Biotech – The Cutting Edge: Life (and Pharma) find a way…

This week Merck does its best to grab the headlines after filing a lawsuit against Biden’s Inflation Reduction Act (IRA). Whilst Big Pharma has not been shy about grumbling on policy tweaks, the lawsuit (will there be more to follow?) highlights the ire it’s feeling about meddling with pricing. We also discuss the introduction of a new pilot scheme in the NHS for a weight loss drug to tackle obesity in the UK, how exercise trains you physically and mentally, and we also include some quirkier reads on virgin-births in reptiles and how vintage steroids have been found in Australia (the Ashes slowly turning our attention to these news feeds…).


News this week

Big Pharma vs US Gov? As the decision for the first 10 drugs to be subject to the Inflation Reduction Act (IRA) nears, Big Pharma has been more vocal than ever in its criticism. We discussed the potential impacts of the IRA in November last year, describing how although Big Pharma was grumbling, there was lots of water to go under the bridge before these policies affected actual sales of drugs (though M&A would be more directly affected). However, Merck has grabbed the headlines after filing the very first lawsuit against the IRA, stating it “violates the constitution in at least two obvious aspects”, and comments from Biogen’s CEO suggest it might not be far behind in filing a lawsuit. The FDA wasn’t far behind with a rebuttal though, with  commissioner Rob Califf asking for better evidence generation from Pharma and thinking “prices of drugs are too high". We’ll be keeping a close eye on this one...

UK tackles obesity. The UK Government has announced a two-year pilot scheme for the weight loss medication  Wegovy (semaglutide). The drug mimics the actions of a hormone that suppresses appetite and regulates insulin, and can lead to a weight loss of up to 15% in a year (when combined with diet and exercise). While it’s great to see the Government doing more to tackle obesity, we can’t help but think medication can’t always be the answer (see PRTC below). For example, a Wegovy nature study indicated that weight loss plateaued after c.60 weeks and another indicated that as soon as it’s stopped, an individual regains 2/3 of the lost weight within a year. One other issue is the demand for the drug, meaning it is in short supply, resulting in some Pharmacies and Clinics in the US resorting to selling knock-off versions (which the FDA has warned consumers to stay away from).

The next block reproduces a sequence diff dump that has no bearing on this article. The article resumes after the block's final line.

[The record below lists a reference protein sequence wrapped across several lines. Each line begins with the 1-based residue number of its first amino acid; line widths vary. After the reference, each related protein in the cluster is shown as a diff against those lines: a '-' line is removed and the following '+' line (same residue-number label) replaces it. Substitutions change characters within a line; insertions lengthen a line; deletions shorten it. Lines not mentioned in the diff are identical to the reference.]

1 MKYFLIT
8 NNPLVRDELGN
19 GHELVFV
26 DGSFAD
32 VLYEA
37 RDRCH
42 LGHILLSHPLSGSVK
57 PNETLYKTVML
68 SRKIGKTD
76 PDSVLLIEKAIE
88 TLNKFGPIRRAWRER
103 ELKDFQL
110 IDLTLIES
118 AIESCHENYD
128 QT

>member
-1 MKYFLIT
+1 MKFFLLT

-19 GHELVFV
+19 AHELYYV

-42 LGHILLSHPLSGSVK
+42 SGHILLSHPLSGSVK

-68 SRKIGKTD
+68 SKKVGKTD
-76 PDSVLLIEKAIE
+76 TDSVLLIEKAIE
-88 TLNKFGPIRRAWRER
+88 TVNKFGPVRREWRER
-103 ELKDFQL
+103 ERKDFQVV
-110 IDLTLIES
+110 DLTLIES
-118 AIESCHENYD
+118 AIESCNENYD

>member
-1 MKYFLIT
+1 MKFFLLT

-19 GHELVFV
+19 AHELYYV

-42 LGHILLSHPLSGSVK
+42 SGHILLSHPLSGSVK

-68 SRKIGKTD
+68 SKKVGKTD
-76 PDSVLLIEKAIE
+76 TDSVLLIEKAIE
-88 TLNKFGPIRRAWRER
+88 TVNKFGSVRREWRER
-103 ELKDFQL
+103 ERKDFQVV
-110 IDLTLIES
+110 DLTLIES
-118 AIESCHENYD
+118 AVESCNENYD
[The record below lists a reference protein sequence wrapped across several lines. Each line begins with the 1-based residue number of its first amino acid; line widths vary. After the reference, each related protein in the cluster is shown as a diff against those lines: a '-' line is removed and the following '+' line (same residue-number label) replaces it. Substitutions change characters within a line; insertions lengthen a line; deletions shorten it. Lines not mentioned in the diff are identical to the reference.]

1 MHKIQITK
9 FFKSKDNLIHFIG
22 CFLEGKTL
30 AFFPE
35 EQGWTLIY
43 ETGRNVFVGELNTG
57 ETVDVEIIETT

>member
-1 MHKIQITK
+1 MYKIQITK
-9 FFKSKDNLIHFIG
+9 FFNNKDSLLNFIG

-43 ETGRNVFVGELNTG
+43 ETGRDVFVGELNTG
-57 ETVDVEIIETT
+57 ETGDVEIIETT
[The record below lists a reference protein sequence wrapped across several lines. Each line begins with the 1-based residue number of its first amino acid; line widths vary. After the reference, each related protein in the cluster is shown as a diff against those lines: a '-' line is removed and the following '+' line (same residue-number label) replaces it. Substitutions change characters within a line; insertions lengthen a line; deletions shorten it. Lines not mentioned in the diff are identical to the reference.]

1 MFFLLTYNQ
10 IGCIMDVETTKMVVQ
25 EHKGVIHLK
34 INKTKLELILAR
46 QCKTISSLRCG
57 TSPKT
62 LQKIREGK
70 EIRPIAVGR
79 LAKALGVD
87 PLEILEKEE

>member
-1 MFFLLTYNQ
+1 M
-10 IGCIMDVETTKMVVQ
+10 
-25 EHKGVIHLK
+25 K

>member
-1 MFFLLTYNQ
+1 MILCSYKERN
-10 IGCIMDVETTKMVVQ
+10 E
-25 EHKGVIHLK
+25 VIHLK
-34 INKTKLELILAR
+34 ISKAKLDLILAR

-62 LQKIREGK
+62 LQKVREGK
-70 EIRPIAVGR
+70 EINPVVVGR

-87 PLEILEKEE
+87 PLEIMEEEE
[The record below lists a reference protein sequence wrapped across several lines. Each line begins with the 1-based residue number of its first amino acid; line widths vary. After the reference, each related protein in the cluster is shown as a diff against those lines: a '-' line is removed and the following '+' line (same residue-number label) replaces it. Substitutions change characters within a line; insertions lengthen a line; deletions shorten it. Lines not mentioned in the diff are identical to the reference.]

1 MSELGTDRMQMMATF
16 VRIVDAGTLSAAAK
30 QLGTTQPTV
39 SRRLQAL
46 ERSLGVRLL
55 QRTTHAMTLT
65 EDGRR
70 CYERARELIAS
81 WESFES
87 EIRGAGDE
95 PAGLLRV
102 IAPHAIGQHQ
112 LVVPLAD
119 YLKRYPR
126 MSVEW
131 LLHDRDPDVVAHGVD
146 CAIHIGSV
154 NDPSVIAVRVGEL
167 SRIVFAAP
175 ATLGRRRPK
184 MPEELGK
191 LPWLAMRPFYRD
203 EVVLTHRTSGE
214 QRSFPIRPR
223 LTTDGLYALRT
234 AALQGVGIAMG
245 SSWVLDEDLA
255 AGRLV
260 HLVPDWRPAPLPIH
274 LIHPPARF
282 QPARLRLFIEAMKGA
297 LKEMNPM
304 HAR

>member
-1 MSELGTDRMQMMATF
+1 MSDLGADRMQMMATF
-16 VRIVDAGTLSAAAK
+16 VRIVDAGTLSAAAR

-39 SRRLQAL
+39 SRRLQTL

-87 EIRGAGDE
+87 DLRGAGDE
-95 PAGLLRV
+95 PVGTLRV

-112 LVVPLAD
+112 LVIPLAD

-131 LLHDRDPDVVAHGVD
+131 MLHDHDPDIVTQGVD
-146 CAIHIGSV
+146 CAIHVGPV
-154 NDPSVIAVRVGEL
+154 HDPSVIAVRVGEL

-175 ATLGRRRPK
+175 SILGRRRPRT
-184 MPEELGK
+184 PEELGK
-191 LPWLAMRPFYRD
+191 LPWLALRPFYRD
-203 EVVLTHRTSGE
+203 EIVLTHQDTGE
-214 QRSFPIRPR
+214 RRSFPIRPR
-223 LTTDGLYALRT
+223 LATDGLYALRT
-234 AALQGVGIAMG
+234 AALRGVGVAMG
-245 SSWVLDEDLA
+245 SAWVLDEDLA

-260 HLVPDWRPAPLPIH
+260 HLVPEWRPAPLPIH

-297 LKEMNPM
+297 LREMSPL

Train the brain. As you’re probably aware, training the brain is important and exercise can help with that. Studies have widely shown exercise to improve mood, academic performance, behaviour and even reduce the risk of cognitive decline (eg dementia and Parkinson’s). Various studies have attributed this to better blood flow to the brain, and an increase in signalling molecules such as GABA and glutamate. The company Akili (a PureTech founded entity) has also shown the clinical benefits of brain training, and just this week released “EndeavorOTC”  on the App store: a video game to treat ADHD.

Snappy births and signs of the earliest complex life (NB not the Aussie cricket team…). A crocodile has given birth without fertilisation, suggesting that ‘life finds a way’ (J. Hammond: Jurassic Park). You can also read about how vintage steroids, found in Australia, may point to signs of complex life over 1.6 billion years ago (perhaps the birth of ‘eukaryotes’: cells with a nucleus).